Denis Diagre's talk will sketch out the history of the gesture of naturalist collecting in Belgium, during the reign of Leopold I and a bit beyond (1831 – ca. 1870).
Unlike the historiography of our neighbouring countries, our own has not, to this day, paid much attention to the naturalists-collectors who were the pride of the nation’s horticulture and the happiness of a bourgeois class coming into full swing. This talk will be particularly interested in these characters and this profession. Along the way, we shall explore a seemingly paradoxical situation, namely that of a country whose horticultural industry was among the most advanced in the world – it supported a small army of plant hunters – and yet did not have, still as of 1870, a large herbarium of tropical plants, or a school of tropical botany. Belgium’s economic situation, its situation at the international level – and, notably, from the perspective of Belgium’s colonial prospects–, and its scientific scene, in tandem with other elements, contributed to this strange phenomenon. We shall also see for whom, and for what, ‘Belgians’ risked their lives in the world’s virgin forests and deserts. In conclusion, we shall look at the unexpected consequences of the unbridled plant collecting in the Tropics, among them being the birth of a precocious ‘environmental’ awareness in Belgium.
Denis Diagre (born 1968, Brussels) is a researcher and an archivist at the National Botanic Garden of Belgium. He obtained a PhD in history at the Free University of Brussels in 2006. He recently published ‘The Botanic Garden of Brussels (1826-1912): Reflection of a Changing Nation”. The book is a research on the history of the botanic garden of Brussels and reveals how botanic gardens were, and still are, closely linked to the society they are embedded in. Diagre used the rich, previously unstudied archives of the National Botanic Garden and unveils how economic and social conditions; philosophical, political and scientific arguments, colonization and plant collectors; psychology and ego’s, among many other causes that fashion a society, actually played a role in the development of the Garden as a scientific institute.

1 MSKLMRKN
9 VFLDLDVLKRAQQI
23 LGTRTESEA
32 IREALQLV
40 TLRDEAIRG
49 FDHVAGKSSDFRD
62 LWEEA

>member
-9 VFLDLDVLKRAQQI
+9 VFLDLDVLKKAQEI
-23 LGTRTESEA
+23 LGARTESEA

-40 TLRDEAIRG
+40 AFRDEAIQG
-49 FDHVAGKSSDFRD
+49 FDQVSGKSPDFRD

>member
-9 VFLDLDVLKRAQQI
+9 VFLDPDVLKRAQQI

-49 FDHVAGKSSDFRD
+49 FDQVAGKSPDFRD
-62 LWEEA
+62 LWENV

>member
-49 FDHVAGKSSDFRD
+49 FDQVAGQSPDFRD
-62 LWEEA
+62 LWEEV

Entry: 3€, no reservation necessary
The lecture was broadcasted live on our website via La Loge’s ustream channel.
This lecture is part of a series of events held on the occasion of the exhibition Parque do Flamengo by Sophie Nys. Each lecture brings certain issues inherent to Sophie Nys's project into perspective. Following Kersten Geers and Pablo León De La Barra’s contributions, this is the third and last lecture of the series.